2. The Black Dahlia case is still open with the LAPD, currently assigned to Detective Mitzi Roberts. She has been advised not to conduct interviews any longer, as false confessions and members of the public coming forward with theories take too much time away from her regular duties. She says she averages about one call per week to this day.
  3. One of the less likely suspects mooted for the Black Dahlia murder was actor and filmmaker Orson Welles. This theory was outlined in a book called Childhood Shadows, in which the author, a neighbour of the Shorts in Massachusetts, pointed out that Welles had a volatile temper, had made mannequins supposedly identical to the mutilated body, and had sawn a woman in half in a magic trick when entertaining the troops during WWII. Welles was never considered a suspect in the case, despite having applied for a passport on the 24th of January, the day the package containing Beth’s birth certificate and address book was mailed to the examiner and remaining out of the country for ten months afterwards. Seems unlikely to me, but there it is.
  4. I’ve given very short shrift to the organised crime theories about the Dahlia murder – to the extent of not even really mentioning most of them. This can be explained by what I feel to be their essential implausibility – one such theory is that Beth Short was killed by gangster Jack Dragna to frame rival gangster Mickey Cohen, who was never actually a suspect because none of the evidence pointed to him. Which means that this was either the most inept frame-up ever, or that the whole idea’s just a bit silly.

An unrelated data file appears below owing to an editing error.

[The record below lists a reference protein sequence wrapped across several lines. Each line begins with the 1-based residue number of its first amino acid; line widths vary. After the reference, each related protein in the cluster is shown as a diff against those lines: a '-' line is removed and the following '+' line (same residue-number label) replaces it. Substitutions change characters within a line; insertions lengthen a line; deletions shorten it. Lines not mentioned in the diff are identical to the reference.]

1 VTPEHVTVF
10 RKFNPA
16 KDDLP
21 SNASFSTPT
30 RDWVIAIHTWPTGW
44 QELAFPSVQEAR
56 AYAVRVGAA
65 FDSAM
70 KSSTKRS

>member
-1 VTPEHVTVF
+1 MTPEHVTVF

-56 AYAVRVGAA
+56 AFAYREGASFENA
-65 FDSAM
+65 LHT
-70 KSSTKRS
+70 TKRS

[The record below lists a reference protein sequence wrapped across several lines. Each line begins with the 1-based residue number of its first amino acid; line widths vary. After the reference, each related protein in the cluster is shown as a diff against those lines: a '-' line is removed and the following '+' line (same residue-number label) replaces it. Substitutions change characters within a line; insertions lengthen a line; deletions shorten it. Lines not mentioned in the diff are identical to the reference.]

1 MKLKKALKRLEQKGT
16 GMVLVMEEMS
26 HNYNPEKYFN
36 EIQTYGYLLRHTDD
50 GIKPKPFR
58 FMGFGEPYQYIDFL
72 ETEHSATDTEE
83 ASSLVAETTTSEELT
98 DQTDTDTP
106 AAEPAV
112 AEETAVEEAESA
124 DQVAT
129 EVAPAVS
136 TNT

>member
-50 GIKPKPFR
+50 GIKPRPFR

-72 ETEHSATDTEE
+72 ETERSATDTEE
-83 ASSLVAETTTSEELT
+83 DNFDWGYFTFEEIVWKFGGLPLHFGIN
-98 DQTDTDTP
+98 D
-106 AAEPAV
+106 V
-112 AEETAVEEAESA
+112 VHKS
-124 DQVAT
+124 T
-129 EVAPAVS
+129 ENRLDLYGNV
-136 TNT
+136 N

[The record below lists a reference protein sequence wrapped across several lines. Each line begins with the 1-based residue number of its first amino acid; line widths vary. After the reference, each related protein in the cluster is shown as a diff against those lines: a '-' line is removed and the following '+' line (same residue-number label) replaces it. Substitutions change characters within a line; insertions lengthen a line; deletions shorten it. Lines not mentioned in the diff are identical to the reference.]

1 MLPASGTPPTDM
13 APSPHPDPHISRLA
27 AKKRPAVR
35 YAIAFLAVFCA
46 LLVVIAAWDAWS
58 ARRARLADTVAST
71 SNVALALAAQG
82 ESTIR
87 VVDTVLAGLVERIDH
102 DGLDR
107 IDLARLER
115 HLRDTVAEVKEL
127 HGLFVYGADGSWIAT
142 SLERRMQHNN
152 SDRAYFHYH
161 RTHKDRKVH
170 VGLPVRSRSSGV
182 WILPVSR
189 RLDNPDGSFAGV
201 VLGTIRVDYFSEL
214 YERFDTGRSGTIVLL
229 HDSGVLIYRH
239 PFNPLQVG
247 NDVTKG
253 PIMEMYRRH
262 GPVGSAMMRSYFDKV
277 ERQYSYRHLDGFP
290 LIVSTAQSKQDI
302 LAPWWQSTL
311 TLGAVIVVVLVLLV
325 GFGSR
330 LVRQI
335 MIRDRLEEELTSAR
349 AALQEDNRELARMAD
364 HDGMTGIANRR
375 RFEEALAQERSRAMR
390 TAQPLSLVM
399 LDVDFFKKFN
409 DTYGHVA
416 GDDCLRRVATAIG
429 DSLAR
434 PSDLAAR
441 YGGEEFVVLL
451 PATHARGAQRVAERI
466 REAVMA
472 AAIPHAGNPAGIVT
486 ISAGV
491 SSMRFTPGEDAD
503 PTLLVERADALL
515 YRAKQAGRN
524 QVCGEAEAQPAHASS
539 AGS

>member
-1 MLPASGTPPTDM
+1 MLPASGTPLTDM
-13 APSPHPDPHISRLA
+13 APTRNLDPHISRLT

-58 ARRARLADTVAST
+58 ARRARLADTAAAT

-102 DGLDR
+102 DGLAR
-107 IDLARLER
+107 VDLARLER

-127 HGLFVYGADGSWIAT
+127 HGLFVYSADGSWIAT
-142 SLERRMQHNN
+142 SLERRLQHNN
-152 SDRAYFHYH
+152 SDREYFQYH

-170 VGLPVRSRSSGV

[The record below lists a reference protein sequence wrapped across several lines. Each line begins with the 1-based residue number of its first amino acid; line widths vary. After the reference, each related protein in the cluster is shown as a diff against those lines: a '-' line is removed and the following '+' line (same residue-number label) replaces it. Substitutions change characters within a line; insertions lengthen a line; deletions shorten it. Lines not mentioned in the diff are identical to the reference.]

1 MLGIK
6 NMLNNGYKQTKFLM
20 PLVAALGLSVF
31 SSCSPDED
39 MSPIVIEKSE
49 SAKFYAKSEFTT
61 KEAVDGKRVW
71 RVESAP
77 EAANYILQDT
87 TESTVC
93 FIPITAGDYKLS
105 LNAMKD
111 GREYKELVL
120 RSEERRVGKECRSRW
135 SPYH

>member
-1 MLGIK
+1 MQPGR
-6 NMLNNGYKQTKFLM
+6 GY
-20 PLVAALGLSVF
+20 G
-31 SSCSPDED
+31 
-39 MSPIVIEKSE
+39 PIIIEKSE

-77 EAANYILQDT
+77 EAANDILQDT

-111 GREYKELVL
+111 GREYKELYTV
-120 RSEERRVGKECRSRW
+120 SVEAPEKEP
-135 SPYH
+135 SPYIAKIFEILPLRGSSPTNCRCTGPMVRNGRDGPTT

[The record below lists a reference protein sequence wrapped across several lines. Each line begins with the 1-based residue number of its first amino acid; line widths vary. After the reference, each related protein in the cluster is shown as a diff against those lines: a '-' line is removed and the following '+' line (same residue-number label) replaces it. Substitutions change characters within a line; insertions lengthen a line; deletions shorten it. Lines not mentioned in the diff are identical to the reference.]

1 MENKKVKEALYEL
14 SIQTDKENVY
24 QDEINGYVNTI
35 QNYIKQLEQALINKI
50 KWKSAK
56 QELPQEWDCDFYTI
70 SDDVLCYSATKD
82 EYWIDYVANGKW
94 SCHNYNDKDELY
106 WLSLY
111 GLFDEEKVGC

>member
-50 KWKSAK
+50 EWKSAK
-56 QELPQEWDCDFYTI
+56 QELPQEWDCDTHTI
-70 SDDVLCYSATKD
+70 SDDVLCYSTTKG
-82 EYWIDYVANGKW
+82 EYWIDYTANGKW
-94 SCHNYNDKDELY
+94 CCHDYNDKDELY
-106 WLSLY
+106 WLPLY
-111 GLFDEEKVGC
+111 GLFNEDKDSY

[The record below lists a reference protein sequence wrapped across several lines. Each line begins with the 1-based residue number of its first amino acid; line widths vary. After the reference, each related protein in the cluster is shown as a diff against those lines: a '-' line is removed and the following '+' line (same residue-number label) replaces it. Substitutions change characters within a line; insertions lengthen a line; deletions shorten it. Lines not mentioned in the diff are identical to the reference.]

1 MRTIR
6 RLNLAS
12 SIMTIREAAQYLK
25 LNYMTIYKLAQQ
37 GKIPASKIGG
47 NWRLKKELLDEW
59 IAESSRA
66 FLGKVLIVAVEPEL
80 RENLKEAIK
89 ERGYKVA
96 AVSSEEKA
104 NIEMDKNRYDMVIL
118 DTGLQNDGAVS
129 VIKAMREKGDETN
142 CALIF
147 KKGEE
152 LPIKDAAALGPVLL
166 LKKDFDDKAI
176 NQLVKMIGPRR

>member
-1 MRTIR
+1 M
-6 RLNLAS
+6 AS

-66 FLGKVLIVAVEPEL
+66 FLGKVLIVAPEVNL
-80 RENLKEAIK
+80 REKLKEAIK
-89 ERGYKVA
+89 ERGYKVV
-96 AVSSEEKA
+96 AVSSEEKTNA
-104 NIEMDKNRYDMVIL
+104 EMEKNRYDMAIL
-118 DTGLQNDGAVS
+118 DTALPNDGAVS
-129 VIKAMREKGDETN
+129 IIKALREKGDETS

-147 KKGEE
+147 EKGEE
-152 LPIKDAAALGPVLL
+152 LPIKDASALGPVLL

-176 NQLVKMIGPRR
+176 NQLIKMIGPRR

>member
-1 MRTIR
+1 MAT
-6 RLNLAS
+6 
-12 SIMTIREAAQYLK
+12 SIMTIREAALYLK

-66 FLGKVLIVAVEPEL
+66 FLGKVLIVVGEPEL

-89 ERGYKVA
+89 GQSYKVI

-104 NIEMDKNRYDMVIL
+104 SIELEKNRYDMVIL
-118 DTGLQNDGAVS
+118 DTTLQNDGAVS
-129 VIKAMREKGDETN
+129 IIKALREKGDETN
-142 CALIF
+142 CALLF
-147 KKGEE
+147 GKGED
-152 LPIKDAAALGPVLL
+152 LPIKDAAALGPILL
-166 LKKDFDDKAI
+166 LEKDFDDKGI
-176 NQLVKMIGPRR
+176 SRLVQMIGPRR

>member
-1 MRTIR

5. Quite a few of the researchers and authors I encountered while researching this piece were selling Black Dahlia merchandise – tea towels, coffee mugs, and so on. This led me to the surprising discovery that Black Dahlia merchandise is still a lucrative business to this day, though needless to say none of the Short family benefit from these sales.
  6. Leslie Dillon, Piu Eatwell’s and the LAPD’s prime suspect for the killing, named his daughter Elizabeth. But the one thing that shines through about Dillon was that he was a very strange guy indeed, and potentially this doesn’t mean anything other than that.
  7. Retired Detective Ralph Asdel, who was loaned to the investigation at the time, firmly believes that he’s spoken with the killer. During a house to house, police encountered a neighbour who reported sighting a thin man standing next to a light-coloured car on Norton Avenue, where the body was found. Asdel believes he tracked down this driver, who was working at a nearby restaurant, and when he went to interview him, he noticed his car was freshly painted black. Asdel is still haunted by this interview and has kept his case notes handy for more than fifty years, just in case someone asks him about it.

[1] Probably the simplest way to explain mnemo-history is that it’s the way history is remembered, as distinct from professional historical interpretation.

[2] Sorry Simon, but it’s the best word – it means explaining something ‘after the fact’, so to speak. Explaining a thing as a function of its effect, rather than of its cause.

[3] This didn’t require special equipment in the manual exchange days – you just had to persuade the operator to do so, and for newspapermen at the time this wasn’t an issue.